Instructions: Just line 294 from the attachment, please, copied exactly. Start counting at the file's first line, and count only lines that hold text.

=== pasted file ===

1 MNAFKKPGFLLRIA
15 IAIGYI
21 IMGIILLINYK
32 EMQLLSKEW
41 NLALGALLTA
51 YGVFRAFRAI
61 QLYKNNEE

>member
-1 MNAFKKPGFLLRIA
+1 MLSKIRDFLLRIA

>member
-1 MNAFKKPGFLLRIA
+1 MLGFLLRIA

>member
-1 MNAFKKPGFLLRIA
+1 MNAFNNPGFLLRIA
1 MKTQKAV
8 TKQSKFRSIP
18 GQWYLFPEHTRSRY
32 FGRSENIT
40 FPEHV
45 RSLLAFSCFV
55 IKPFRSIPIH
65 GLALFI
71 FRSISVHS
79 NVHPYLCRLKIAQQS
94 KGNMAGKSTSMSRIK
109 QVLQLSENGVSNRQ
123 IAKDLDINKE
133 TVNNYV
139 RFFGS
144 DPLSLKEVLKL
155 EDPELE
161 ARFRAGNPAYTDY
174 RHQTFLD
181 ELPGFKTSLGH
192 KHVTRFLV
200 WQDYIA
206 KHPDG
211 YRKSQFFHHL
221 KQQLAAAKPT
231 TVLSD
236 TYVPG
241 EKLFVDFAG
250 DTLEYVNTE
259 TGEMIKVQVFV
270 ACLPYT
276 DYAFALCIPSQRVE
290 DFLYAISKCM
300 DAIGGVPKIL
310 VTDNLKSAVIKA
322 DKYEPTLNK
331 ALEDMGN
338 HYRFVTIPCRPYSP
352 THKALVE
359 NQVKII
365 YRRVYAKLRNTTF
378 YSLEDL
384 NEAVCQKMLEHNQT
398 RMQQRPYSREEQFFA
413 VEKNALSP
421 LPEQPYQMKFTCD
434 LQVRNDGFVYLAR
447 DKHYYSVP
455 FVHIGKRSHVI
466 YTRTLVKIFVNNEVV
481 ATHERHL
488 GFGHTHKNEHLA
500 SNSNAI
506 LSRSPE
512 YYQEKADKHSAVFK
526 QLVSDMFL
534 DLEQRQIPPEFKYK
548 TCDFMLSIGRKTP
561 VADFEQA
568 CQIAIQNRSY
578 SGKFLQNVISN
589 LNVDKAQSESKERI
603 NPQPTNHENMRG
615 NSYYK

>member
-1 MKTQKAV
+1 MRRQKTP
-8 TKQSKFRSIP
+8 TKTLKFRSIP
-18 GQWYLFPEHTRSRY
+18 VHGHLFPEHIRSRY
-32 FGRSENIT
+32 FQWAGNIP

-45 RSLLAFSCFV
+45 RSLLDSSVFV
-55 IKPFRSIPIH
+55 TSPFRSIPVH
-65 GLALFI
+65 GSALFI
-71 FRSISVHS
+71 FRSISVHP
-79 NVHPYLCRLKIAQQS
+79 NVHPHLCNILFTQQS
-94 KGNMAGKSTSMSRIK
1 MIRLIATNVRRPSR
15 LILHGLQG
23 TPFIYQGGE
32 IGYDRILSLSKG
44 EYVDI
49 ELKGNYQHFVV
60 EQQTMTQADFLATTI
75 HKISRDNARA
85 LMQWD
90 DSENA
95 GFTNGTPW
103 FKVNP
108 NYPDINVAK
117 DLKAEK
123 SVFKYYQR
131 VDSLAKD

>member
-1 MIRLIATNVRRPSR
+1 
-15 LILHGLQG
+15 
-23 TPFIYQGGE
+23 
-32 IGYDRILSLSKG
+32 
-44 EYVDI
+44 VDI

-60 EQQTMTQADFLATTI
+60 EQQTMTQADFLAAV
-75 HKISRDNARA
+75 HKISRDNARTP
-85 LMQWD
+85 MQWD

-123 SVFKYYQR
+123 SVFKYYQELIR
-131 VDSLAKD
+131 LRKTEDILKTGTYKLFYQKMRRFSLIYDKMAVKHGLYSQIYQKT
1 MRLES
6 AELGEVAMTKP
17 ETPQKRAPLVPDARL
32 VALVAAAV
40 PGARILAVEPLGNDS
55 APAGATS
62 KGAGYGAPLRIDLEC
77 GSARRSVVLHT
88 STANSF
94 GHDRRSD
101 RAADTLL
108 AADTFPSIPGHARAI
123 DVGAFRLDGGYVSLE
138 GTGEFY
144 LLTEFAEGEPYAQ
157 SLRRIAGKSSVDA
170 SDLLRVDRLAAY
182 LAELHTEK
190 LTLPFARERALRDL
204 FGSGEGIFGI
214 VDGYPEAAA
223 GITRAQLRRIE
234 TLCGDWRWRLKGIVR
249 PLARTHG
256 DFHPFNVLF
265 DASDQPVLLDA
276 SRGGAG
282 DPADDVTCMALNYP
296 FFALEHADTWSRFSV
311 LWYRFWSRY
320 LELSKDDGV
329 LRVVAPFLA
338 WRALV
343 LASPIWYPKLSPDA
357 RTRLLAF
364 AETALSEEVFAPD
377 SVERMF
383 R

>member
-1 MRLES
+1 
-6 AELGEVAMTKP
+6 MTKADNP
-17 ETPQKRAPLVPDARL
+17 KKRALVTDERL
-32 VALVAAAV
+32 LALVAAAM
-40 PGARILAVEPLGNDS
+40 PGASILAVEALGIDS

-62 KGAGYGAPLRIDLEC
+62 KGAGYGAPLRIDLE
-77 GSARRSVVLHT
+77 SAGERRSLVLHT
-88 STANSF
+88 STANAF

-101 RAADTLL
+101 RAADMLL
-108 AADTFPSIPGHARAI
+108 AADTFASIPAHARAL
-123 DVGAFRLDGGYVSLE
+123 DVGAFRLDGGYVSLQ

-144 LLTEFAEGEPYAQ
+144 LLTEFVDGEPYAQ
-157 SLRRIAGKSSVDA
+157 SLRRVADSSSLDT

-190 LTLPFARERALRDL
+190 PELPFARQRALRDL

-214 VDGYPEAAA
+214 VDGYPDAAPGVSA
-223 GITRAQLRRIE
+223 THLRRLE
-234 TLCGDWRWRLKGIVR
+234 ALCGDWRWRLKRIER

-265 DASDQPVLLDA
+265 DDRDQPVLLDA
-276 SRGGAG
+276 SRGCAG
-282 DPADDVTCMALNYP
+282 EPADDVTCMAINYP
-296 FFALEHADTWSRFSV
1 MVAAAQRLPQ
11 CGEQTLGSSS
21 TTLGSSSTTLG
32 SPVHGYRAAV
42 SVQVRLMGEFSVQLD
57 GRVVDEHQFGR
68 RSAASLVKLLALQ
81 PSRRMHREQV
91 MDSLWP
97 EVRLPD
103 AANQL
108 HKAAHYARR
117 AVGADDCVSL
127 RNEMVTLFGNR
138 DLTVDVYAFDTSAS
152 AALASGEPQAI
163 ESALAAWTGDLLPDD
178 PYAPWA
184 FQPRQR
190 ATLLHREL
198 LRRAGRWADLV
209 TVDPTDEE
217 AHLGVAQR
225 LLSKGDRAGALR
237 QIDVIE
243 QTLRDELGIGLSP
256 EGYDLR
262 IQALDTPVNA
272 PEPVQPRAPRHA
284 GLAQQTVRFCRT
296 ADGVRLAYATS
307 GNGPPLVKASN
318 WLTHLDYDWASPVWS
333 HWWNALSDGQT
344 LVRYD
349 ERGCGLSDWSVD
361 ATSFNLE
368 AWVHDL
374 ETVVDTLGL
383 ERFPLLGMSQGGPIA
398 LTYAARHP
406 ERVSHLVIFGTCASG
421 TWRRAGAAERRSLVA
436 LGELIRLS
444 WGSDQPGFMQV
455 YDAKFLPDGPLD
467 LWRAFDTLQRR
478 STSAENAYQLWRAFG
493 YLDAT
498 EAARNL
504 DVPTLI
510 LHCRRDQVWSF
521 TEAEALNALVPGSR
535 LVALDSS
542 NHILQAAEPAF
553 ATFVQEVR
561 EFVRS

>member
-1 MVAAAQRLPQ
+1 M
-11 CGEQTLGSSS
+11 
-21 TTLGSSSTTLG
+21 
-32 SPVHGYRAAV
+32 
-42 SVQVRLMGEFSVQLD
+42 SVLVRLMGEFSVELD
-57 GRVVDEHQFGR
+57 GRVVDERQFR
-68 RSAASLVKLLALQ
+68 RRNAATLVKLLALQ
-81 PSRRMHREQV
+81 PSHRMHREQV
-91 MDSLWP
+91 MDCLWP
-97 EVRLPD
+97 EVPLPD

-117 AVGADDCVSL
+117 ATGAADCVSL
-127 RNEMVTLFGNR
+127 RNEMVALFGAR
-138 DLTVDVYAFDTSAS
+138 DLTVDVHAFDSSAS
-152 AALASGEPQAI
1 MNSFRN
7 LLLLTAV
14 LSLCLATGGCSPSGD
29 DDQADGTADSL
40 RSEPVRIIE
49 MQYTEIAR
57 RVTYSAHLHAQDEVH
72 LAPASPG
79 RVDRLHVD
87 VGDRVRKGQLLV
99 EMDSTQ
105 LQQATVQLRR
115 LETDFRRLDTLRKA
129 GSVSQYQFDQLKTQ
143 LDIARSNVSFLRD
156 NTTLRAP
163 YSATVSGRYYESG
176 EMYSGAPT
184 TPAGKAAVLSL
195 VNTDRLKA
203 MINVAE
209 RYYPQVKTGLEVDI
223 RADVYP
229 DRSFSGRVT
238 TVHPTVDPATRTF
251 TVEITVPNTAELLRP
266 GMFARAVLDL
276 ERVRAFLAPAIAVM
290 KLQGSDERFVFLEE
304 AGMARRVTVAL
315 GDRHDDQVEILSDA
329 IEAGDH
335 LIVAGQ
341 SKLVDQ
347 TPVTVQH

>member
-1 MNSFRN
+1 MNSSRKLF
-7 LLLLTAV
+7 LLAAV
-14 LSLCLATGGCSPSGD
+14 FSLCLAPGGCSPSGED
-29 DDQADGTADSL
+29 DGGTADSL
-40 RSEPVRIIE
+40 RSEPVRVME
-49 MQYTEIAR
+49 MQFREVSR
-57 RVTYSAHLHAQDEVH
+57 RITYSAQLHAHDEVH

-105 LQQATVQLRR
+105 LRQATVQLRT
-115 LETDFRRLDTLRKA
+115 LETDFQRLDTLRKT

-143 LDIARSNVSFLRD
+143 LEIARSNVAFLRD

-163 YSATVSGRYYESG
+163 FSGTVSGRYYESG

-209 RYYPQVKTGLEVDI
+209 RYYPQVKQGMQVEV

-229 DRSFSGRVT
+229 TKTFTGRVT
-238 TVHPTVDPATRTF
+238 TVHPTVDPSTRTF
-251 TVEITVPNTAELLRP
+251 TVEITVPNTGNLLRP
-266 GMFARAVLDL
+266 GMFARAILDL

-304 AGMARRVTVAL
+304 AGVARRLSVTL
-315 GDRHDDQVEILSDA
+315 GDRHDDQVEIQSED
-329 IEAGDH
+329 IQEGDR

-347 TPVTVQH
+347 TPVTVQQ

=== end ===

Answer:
-97 EVRLPD